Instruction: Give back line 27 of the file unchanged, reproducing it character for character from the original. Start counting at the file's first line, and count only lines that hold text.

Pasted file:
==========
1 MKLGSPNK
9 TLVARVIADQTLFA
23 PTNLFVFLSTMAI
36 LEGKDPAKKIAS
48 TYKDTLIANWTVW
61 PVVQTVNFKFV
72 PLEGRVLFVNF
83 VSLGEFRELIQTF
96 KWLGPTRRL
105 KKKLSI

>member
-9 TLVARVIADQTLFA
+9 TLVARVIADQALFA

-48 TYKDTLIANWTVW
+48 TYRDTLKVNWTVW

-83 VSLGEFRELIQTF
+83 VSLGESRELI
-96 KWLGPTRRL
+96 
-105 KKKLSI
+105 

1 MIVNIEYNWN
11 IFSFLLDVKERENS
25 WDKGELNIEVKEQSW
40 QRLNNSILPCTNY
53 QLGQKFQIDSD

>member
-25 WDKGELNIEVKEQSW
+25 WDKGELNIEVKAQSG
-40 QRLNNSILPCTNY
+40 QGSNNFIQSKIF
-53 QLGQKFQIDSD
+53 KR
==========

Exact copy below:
>member